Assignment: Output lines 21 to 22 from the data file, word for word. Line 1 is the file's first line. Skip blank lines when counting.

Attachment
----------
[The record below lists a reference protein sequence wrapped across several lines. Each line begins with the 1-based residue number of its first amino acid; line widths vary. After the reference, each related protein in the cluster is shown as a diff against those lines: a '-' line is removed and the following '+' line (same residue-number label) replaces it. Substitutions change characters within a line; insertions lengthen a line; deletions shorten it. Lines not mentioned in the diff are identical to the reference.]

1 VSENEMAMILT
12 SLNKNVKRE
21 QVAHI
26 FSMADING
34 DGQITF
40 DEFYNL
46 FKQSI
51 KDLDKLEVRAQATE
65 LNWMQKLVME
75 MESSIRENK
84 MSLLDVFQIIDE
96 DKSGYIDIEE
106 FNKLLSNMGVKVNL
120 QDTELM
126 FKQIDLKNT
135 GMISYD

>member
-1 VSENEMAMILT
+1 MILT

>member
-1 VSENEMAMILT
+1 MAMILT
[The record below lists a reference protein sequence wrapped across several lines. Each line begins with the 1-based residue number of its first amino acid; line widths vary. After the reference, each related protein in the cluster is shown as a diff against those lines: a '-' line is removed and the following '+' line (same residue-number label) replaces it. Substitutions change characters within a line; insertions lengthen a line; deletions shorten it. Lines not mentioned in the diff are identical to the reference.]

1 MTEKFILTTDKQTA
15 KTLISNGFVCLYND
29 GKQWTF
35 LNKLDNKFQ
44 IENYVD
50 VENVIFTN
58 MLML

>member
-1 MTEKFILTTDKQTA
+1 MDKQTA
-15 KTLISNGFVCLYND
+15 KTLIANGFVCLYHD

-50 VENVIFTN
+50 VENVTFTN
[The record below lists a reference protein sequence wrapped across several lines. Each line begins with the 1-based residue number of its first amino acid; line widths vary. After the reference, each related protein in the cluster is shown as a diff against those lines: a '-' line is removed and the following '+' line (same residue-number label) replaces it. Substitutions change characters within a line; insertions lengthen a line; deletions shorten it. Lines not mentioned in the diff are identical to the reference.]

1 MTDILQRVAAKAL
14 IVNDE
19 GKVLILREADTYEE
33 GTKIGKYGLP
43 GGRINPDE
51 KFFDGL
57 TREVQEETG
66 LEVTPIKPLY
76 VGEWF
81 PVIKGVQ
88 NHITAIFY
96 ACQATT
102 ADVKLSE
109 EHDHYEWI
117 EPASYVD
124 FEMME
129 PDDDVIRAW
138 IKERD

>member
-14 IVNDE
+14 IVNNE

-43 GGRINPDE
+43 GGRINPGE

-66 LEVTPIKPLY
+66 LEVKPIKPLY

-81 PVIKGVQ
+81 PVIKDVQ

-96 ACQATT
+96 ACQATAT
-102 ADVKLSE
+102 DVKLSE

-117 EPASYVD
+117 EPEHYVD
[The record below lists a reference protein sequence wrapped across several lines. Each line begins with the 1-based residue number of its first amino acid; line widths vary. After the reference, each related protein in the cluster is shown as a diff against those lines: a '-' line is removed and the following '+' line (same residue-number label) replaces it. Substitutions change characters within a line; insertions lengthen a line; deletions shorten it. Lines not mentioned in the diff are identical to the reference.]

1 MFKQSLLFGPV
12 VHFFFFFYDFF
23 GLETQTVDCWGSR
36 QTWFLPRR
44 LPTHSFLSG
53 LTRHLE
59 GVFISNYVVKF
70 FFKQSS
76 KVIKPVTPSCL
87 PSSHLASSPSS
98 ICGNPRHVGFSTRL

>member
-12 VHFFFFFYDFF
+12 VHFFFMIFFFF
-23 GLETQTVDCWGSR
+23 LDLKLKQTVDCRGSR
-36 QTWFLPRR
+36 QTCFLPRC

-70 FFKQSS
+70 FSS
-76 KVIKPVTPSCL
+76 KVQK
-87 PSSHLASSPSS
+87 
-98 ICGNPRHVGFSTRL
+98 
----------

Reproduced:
>member
-1 VSENEMAMILT